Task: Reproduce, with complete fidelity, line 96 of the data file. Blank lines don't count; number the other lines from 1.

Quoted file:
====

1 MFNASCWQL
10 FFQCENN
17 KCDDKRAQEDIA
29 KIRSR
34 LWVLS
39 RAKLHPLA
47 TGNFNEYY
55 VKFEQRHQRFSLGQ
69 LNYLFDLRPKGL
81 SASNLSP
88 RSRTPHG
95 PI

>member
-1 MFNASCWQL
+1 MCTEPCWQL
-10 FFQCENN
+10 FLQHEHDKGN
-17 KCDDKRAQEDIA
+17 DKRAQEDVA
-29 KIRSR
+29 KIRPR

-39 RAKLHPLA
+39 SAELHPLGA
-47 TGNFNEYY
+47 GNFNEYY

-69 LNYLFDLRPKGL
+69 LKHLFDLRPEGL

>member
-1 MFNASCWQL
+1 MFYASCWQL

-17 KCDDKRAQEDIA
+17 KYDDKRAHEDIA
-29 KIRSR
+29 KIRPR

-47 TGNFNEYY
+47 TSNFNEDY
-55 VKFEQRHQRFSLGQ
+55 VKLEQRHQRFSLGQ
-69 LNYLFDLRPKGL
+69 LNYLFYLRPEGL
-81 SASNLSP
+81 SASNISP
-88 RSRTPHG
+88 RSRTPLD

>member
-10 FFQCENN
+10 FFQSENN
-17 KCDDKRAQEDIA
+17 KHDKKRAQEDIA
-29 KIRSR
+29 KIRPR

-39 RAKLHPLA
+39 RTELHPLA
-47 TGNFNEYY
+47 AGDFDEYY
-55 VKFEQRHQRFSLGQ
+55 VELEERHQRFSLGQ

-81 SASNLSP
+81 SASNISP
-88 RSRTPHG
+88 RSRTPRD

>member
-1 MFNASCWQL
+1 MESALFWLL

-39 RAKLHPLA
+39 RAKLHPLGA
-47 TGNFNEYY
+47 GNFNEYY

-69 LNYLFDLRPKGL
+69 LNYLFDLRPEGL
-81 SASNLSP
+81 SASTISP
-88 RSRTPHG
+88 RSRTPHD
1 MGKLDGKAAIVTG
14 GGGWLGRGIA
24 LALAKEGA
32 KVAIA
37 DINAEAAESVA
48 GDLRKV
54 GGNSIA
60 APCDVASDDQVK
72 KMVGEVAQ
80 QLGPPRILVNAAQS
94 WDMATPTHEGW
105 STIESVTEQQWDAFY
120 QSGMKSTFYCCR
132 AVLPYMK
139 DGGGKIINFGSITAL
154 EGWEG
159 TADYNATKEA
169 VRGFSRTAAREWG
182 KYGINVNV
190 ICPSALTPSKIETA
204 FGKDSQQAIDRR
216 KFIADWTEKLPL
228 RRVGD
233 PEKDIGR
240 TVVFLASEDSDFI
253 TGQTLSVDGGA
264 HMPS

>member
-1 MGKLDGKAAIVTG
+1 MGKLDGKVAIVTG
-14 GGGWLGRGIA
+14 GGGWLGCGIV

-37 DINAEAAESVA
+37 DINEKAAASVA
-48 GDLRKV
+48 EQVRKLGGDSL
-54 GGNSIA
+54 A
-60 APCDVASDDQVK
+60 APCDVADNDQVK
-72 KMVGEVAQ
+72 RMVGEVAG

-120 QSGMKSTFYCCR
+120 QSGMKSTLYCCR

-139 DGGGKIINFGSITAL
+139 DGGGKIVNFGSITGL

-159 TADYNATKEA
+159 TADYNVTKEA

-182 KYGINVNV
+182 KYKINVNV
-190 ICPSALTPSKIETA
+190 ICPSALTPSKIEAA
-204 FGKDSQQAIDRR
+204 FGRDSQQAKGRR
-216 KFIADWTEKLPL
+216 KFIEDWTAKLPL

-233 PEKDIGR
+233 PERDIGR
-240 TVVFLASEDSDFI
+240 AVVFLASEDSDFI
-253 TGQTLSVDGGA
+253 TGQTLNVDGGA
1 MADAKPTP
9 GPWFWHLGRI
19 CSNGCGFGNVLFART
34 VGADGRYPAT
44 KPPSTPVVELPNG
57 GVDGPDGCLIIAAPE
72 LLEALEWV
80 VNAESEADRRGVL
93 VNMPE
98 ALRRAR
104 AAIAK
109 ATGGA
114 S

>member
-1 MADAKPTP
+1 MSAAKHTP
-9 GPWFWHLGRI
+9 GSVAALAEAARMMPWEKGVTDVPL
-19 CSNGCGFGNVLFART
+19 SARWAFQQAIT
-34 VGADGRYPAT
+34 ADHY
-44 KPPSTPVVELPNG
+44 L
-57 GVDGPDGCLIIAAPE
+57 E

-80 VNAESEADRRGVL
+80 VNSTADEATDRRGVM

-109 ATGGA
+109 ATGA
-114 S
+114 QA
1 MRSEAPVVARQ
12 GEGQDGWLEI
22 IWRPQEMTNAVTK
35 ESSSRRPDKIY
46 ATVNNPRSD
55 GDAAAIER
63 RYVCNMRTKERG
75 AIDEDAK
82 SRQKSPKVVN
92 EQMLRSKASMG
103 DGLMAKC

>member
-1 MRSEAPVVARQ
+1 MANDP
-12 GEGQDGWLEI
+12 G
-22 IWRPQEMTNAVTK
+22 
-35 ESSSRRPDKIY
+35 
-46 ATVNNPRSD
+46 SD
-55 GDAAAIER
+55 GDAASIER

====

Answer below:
216 KFIADWTEKLPL